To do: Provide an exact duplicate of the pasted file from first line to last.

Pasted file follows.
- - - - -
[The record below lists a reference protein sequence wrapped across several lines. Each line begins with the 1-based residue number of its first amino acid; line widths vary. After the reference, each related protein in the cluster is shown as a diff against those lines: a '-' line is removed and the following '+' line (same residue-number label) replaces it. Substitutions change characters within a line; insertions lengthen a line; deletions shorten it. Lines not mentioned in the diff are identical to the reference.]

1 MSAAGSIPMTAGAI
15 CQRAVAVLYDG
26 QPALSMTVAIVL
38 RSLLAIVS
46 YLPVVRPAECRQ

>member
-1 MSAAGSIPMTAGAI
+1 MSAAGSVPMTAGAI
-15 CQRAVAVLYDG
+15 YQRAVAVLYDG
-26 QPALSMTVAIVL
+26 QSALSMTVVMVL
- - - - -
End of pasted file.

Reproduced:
[The record below lists a reference protein sequence wrapped across several lines. Each line begins with the 1-based residue number of its first amino acid; line widths vary. After the reference, each related protein in the cluster is shown as a diff against those lines: a '-' line is removed and the following '+' line (same residue-number label) replaces it. Substitutions change characters within a line; insertions lengthen a line; deletions shorten it. Lines not mentioned in the diff are identical to the reference.]

1 MSAAGSIPMTAGAI
15 CQRAVAVLYDG
26 QPALSMTVAIVL
38 RSLLAIVS
46 YLPVVRPAECRQ

>member
-1 MSAAGSIPMTAGAI
+1 MSAAGSVPMTAGAI
-15 CQRAVAVLYDG
+15 YQRAVAVLYDG
-26 QPALSMTVAIVL
+26 QSALSMTVVMVL